Vermont is allowing the Department of Motor Vehicles to administer driver's permits and license tests, Gov. Phil Scott announced Monday, adding that outdoor dining may soon resume as the state slowly eases coronavirus restrictions.
Scott said in a news conference that he would detail additional moves for reopening later this week, which, if the data continues to move in right direction, includes allowing indoor dining "soon."
Scott also said he hopes to continue to ramp up the hospitality industry in the weeks ahead.
Standard learner's permit tests will be made available on the Vermont Department of Motor Vehicle's website. Those who pass will receive their permit by mail. This does not apply to commercial or motorcycle licenses.
Road tests will resume by appointment only with no more than two people in a car with masks required.
Meanwhile, after peaceful protests in Vermont over the death of George Floyd, public health officials urged people to continue to wear masks and practice social distancing when participating in demonstrations.
Scott said the officers involved in the incident in Minneapolis that led to Floyd's death should be charged for murder and "held fully accountable."
"Mr. Floyd’s death is a heartbreaking tragedy," Scott said. "We have much more work to do be a better country and a better people. My heart goes out to his family and the Minneapolis community that is suffering deeply right now."
The governor noted that Vermont is in the process of establishing a Racial Equity Task Force and that he would have an update on when he will make appointments next week. The group is charged with looking at equity programs, examining disparities of COVID-19 infection and death rates among minorities and analyzing state and federal law on hate speech."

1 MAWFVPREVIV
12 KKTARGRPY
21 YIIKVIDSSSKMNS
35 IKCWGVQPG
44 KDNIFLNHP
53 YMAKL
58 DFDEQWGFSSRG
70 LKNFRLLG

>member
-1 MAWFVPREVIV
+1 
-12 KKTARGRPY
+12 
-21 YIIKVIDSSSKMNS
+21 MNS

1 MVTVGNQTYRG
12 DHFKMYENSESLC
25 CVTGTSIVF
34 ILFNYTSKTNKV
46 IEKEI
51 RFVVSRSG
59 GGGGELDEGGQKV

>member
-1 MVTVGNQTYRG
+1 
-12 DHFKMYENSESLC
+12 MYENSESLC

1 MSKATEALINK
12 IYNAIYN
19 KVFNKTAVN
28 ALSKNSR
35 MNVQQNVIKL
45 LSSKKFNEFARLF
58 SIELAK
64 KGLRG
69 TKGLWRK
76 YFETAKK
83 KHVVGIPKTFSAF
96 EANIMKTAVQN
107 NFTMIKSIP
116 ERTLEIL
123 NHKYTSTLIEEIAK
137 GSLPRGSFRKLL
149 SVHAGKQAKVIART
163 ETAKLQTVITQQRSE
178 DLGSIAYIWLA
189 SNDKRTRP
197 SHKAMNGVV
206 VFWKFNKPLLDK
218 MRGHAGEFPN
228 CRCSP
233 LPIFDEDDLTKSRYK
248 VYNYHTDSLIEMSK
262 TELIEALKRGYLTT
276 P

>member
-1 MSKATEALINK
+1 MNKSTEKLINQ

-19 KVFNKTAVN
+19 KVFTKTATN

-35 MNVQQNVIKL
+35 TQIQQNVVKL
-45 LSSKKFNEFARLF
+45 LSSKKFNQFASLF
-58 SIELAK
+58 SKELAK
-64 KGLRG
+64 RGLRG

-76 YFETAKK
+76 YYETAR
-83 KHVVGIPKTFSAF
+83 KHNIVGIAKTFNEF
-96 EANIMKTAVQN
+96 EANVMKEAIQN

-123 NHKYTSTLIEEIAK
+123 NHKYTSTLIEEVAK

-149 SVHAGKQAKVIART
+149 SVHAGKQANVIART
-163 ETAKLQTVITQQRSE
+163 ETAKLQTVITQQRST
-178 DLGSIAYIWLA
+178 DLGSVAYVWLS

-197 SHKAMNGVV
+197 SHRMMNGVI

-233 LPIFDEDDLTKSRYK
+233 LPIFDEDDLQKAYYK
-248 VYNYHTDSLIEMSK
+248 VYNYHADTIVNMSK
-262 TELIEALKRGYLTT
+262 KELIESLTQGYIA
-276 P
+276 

"But let's be honest, a task force is not the cure all for what ails us. It’s going to take some soul searching," Scott said. "We cannot continue to treat racism, and examples like the one in Minneapolis, like an uncomfortable and rare event because it's not an isolated incident."
Vermont courthouses are resuming more routine operations Monday for the first time since mid-March, but people will be required to wear masks and answer questions about their health.
Courtroom staff have been instructed to maintain social distancing among the members of the public.
“I think it’s going to look different in every courtroom because even if there’s a capacity for, let’s say, 25, not all of our courtrooms will allow for that,” said Vermont chief superior Judge Brian Grearson.
The reopenings of the courts comes as a number of additional sectors of the Vermont economy are reopening. Other areas opening include massage therapists, indoor gymnasiums, cleaning services and some other close contact businesses that will be able to resume limited operations.
Vermont on Sunday reported a total of 981 positive cases and 55 deaths from COVID-19 so far.
The Associated Press contributed to this report.